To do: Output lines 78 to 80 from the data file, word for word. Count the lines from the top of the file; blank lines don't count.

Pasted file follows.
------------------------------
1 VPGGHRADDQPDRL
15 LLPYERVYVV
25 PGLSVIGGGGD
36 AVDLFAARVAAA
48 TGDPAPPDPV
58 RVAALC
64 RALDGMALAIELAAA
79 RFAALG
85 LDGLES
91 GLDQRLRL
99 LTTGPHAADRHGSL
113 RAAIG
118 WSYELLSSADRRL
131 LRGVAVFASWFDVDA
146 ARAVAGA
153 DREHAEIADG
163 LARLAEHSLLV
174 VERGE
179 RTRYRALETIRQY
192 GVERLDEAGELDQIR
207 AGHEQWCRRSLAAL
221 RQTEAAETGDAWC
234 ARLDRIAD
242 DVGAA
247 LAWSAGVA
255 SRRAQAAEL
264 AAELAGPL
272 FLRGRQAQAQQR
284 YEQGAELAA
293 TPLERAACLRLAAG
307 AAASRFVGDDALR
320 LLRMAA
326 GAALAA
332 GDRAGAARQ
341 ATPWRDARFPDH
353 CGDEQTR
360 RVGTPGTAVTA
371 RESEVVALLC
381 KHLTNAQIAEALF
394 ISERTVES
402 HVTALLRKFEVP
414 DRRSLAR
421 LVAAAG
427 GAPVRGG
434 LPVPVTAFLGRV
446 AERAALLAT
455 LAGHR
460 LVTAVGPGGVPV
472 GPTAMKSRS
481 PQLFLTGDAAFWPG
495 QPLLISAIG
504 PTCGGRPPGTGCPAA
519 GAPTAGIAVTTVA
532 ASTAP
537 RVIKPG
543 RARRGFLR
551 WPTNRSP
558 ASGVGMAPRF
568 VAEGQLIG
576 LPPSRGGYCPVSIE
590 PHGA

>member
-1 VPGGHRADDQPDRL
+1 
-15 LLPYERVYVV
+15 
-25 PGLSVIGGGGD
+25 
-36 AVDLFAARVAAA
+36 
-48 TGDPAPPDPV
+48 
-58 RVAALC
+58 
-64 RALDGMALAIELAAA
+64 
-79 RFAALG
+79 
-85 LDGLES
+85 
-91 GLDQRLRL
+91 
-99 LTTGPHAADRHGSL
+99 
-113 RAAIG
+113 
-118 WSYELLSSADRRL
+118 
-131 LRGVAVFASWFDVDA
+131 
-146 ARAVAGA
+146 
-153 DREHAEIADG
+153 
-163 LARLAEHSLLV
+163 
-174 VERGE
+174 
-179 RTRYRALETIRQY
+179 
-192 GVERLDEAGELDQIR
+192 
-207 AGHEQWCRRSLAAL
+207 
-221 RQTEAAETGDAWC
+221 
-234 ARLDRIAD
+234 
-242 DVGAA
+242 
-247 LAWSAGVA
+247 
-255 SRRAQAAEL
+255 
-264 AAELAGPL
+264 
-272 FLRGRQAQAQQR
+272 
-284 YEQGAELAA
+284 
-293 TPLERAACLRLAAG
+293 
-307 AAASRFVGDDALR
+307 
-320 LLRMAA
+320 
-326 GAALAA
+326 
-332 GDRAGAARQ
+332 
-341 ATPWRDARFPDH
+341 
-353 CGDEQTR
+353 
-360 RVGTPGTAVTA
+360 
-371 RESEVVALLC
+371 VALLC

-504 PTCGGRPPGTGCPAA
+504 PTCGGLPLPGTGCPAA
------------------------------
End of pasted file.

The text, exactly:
+79 
-85 LDGLES
+85 